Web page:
Review by Amrita Varma
November 15, 2013


Mrinalini Mukherjee
October 29 - November 30, 2013
Nature Morte, New Delhi

The works of Mrinalini Mukherjee makes one wonder on the dexterity with which she works with metal. Yet again, Mrinalini has been able to bring out the textures and feel, this time, of the palm tree. Titled, Palm-Scapes, the exhibition at Nature Morte, New Delhi is interesting in lending a feel of the palm trees and its environs in reflective mode.

The show has ten works displayed across various spaces bringing a feel of the palm tree and the landscape surrounding it. Each work is brilliant in its technical ability to transfuse a solid metal like bronze into one that flows sometimes leaf-like and sometimes branch-like in its experience of the palm.

There is a certain natural earthiness to the material brought about by the way it has been used in various forms. This is however very different from her previous exhibition in 2010 at Gallery Espace, where the metal had sharpness and displayed delicate and angular abstract forms .The feel here is more solid, more organic and has a certain driven force to it.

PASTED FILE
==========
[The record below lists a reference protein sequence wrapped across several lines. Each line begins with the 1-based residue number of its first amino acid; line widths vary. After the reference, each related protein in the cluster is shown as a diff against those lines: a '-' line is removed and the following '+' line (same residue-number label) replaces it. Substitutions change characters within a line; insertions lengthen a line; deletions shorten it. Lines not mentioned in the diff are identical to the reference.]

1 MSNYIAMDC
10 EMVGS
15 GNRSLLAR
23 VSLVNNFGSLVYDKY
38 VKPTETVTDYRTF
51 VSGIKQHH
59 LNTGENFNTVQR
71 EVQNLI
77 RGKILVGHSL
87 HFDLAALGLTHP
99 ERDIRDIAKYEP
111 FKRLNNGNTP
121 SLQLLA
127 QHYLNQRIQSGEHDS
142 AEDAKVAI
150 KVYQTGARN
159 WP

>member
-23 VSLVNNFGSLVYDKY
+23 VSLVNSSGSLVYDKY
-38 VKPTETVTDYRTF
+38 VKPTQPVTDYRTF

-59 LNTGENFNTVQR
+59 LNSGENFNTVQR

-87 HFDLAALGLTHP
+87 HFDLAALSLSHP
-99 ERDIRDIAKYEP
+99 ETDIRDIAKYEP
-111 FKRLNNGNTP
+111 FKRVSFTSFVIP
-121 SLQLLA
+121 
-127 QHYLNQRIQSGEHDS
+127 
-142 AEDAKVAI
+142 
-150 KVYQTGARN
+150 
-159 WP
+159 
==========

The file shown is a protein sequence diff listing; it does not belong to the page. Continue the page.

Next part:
One finds innumerous crevices of branches, shoots with thorn like extensions, leaves long and spread out working their way through the branches. In its form and multiplicity it is nature like, wild and yet with a symmetrical feel within. The attention to detail is astounding and oneÕs eye seems to move with the poetry of the vegetation in play before you.

Of particular prominence are three sculptures one scorpion like extending its fang out in a menacing way, at the entrance another maize like in the inner room with the end shoot sprouting little bead like fruit and third, the large laid out work at the lower level with a large shoot and branches enfolding reaching out, restricted to its limit yet almost growing wild into eternity. The feel is incredible. There is the physical form and then there is the manifestation of the inherent wildness of nature and its power even in this mute quality.

All in all, the present exhibition is a beautifully observed, detailed exploration of the natural vegetative form and speaks of the forces of nature as much as it does the excellent technical and creative abilities of the artist in creating these marvels in bronze.